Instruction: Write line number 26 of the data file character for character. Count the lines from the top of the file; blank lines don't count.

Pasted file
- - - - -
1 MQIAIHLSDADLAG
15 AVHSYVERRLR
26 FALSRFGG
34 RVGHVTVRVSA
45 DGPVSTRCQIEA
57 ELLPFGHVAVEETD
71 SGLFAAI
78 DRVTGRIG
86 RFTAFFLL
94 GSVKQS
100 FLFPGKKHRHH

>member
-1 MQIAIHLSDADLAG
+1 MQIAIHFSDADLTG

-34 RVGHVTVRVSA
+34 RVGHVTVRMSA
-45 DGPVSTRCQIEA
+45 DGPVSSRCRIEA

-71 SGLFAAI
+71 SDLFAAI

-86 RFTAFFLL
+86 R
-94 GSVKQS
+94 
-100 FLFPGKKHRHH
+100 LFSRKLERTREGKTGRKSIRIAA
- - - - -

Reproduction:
+100 LFSRKLERTREGKTGRKSIRIAA